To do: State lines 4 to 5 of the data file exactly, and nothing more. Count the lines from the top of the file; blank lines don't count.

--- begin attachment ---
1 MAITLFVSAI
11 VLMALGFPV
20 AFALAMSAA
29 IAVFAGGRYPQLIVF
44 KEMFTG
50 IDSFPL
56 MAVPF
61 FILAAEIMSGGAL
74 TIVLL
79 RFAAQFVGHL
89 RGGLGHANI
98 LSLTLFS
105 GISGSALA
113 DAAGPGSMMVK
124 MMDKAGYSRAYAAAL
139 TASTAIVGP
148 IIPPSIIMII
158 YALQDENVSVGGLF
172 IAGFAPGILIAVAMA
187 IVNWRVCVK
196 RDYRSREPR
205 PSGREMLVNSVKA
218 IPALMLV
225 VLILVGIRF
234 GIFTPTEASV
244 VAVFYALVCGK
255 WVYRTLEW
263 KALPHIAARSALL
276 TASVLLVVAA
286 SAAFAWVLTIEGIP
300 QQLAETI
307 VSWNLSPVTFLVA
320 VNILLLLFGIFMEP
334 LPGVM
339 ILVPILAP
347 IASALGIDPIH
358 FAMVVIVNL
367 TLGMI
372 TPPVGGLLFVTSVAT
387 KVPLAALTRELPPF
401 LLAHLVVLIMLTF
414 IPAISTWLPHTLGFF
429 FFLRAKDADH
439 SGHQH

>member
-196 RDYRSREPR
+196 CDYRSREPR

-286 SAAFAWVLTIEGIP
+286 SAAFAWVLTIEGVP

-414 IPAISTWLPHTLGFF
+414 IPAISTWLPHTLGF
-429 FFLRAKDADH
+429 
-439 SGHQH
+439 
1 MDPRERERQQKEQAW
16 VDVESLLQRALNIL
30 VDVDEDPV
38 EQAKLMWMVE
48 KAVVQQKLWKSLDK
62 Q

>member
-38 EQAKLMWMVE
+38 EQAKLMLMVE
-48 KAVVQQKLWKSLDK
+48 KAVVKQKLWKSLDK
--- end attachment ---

29 IAVFAGGRYPQLIVF
44 KEMFTG